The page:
Sunday, April 5, 2009

Science and Faith-- Enemies or Allies?

I thought for my first topic I'd start with an issue I've been reading about and wrestling with a lot these past 2 months-- evolution.

I used to believe the earth was created by God in six literal days, sometime in the recent past (as in less than 10,000 years ago).  From everything I was taught, I thought this was the only acceptable position a Christian who wanted to stay true to the Bible could take.  As I entered my science classes, I went in with the mindset that any scientist who believed in evolution was delusional, blinded to the truth of God's word and the true nature of our universe.  I didn't even allow myself to hear the case for evolution, because I assumed it was contrary to my faith and thus should be avoided and argued against vehemently.  I had no trouble believing in a worldwide flood of Noah, but I actually had the audacity to question whether dinosaurs really existed or if their bones were put here as a test to our faith.  ?!

Looking back, I'm rather ashamed at what a pig-headed, egotistical stance I was taking.  Here I was, not knowing a thing about science (and very little about theology), brazenly standing in the face of 150+ years of mainstream scientific research and saying, "Nope, you're wrong!"  Of course, I assumed that the evidence that creationists gave me as talking points was valid science and that they were in the minority simply because they chose to stand up for their faith in a godless scientific community.

That little paradigm started to fall apart when I started to contemplate the vastness of the universe.  I don't know if it was a PBS program or just an evening gazing at the night sky, but something made me think about stars that were millions of light years away from our galaxy... and I thought, "If they are millions of light years away, and we can actually accurately measure this, then the universe would have to be at least that old for the light to even get here..."  The wheels started turning in my brain.  I searched for the creationist answer to those stars millions of light years away and was dismayed to find the contortionist reasoning and mental gymnastics they had to do to explain this away.  So I dug further and thought I found a happy place within the ID (Intelligent Design) movement.  There I found scientists that believed the earth was indeed very old, but God was still the creator and we could still render a (fairly) literal reading of Genesis 1 and 2.  

Still, I had the uncomfortable feeling that somehow all the finagling we had to do in response to the fossil record just wasn't quite... right.  I didn't know what to do with that, so I decided to put it on the back shelf of my mind and just not think about it.  I was done with my science courses by this time, so that didn't pose a problem.

But now I have a 7 year old son who is crazy about science and dinosaurs and reads everything he can get his hands on about space and the universe.  What was I going to tell him about where we came from?  Was I going to tell him that much of what he read in his science books was lies?  How could I tell him that when I really didn't know?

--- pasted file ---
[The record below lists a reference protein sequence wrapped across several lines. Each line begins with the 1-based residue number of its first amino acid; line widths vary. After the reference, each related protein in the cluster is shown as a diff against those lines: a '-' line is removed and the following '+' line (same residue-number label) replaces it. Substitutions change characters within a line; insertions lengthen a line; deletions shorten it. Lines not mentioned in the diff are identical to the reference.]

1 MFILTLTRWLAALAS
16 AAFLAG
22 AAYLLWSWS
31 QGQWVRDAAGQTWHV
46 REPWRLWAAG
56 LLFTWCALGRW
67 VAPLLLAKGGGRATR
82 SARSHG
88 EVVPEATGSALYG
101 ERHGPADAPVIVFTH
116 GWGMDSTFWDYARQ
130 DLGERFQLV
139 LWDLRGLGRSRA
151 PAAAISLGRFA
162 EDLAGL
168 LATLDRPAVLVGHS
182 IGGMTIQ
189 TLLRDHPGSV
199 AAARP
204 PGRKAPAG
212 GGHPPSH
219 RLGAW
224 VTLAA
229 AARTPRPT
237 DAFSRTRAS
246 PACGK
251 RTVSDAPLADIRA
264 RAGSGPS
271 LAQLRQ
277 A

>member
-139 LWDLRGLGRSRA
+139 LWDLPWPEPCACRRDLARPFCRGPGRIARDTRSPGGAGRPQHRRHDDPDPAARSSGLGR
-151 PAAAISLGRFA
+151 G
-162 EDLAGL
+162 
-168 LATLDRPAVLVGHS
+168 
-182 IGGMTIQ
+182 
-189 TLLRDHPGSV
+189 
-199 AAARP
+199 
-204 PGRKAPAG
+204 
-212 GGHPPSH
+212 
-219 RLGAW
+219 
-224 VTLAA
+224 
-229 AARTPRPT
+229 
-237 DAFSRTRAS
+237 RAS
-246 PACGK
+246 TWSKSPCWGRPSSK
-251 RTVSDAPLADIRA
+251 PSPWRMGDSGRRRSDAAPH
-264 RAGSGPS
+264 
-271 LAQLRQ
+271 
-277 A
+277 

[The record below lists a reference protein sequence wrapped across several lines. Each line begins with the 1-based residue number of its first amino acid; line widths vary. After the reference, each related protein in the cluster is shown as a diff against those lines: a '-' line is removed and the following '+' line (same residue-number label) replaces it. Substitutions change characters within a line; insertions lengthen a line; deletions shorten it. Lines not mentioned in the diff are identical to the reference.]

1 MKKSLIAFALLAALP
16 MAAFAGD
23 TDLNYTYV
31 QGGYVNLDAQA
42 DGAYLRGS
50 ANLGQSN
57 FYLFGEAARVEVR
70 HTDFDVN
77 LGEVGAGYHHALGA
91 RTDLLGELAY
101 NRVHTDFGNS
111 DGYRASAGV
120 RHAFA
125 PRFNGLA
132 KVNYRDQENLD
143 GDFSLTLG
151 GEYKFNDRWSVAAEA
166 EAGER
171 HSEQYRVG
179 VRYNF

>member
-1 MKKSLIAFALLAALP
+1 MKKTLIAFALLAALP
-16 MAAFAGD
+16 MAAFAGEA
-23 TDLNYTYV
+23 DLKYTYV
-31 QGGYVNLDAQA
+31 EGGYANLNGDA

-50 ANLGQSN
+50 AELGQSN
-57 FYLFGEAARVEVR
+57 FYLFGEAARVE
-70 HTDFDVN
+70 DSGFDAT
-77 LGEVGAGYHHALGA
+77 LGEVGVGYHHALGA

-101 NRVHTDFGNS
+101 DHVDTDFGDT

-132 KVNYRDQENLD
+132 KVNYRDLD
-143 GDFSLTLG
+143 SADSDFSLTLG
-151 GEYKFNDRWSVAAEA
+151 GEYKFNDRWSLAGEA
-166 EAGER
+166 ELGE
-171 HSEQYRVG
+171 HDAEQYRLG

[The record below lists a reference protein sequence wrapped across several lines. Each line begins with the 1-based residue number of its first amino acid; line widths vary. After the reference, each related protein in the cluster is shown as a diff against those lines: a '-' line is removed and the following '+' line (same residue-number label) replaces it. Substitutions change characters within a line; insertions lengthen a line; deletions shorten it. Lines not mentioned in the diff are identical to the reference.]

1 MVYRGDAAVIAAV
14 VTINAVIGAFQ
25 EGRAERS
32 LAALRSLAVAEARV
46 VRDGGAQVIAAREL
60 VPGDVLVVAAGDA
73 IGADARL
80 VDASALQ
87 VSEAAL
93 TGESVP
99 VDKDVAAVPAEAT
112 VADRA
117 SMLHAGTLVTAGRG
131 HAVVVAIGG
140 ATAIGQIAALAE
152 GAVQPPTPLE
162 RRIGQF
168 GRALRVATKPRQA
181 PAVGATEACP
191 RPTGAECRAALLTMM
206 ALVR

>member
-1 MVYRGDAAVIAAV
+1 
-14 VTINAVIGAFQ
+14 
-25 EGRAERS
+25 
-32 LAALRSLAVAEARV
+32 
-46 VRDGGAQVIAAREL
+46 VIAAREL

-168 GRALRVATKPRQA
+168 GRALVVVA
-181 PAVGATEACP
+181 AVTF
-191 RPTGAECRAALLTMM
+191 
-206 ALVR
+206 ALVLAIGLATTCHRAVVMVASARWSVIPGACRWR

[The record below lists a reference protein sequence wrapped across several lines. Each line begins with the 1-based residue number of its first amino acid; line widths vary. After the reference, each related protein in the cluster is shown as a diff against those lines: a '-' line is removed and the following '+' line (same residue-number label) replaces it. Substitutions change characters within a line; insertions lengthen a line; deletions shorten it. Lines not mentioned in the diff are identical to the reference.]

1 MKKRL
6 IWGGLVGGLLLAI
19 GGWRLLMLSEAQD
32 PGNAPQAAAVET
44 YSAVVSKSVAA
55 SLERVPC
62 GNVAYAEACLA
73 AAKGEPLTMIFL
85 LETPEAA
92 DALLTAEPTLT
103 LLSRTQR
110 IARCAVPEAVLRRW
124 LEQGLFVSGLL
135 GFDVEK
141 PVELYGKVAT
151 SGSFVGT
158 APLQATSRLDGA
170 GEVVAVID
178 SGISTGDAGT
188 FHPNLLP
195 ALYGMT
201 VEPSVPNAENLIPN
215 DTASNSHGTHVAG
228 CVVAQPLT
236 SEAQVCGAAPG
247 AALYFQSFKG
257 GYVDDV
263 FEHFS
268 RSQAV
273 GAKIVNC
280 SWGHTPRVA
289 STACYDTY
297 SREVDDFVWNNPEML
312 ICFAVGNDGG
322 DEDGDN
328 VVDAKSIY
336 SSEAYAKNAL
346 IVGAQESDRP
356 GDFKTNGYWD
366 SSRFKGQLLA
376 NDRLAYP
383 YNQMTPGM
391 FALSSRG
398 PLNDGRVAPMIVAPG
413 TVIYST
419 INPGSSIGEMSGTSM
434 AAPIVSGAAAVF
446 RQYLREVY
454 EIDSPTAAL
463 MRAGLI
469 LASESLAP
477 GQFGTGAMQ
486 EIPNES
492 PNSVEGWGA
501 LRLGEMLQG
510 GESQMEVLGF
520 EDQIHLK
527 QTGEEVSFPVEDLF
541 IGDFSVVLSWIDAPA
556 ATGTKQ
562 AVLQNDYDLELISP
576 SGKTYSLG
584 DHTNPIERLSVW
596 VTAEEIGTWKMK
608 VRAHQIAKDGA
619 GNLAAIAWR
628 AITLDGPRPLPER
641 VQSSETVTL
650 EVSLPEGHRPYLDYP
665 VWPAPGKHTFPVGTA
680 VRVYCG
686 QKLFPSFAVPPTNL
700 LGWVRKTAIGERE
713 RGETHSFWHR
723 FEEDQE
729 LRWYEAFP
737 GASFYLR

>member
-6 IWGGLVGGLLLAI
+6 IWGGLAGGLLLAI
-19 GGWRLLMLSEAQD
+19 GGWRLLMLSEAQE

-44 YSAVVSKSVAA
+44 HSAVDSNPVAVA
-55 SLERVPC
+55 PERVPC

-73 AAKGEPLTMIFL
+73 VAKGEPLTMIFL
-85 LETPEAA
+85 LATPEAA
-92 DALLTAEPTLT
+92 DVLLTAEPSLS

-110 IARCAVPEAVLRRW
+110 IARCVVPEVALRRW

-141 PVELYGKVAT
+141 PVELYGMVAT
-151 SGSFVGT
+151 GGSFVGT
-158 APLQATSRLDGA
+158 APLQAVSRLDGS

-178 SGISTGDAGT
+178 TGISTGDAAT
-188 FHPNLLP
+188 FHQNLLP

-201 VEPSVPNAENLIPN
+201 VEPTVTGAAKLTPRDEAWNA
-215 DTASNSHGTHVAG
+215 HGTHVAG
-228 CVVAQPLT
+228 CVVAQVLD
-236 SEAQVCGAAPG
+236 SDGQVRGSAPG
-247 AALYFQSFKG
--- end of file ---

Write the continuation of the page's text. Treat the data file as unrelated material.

So I launched out to give evolution a second look.  I've been surprised to find just how many scientists who are believers in Jesus Christ not only accept evolution but consider it an ally to their faith.  They have no difficulty reconciling evolution with their belief in God as creator and sovereign Lord.  In fact, the farther they delve in their scientific research, the more they find that makes them want to worship God in awe and wonder.  This was shocking to me-- why had I never heard from these people before?  Has the creation/evolution debate in our schools become so loud and cantankerous that no one has ever given them a chance to speak? Apparently there is not a lot of public interest in finding harmony between faith and science.

I'm not going to present the case for evolution here.  I don't understand enough about science to do it justice, and there are plenty of good books and websites written by people who have devoted their life to studying it.  I'll let them make their case.  I simply offer a few observations:

--Accepting evolution does not automatically equate to atheism and relativism.
--Accepting evolution does not automatically lead to a godless society.
--Evolution is the major axiom of all biological study for the past 150 years.  It is a forgone conclusion in almost every scientist's mind, because the evidence for it is so overwhelming.  If we as Christians are going to invalidate an entire wing of scientific research, we better have very good evidence for doing so.  
--While there are a few scientists who reject evolution and do so on scientific grounds, by far most of the prominent voices arguing against evolution know very little about science.  When did theologians, lawyers, and radio talk show hosts suddenly become experts in biology, geology, genetics, paleontology, etc.?  
--Darwin should not be blamed for things such as Social Darwinism, eugenics, Nazism, etc.  The "slippery slope" argument says that once we accept evolution, then it will inevitably lead to these other things.  I don't think that's the case.  If we're going to blame Darwin for Nazism, then we would also have to blame the gospels for anti-Semitism.

With that, I offer up some further reading.  Check out the books by Miller, Collins, and Giberson in the links to the left.  These sites may also be helpful:
--"Does Science Make Belief in God Obsolete?" - An essay by Kenneth Miller, Brown University
--Kenneth Miller's website Evolution Resources
--And coming soon... The BioLogos Foundation at

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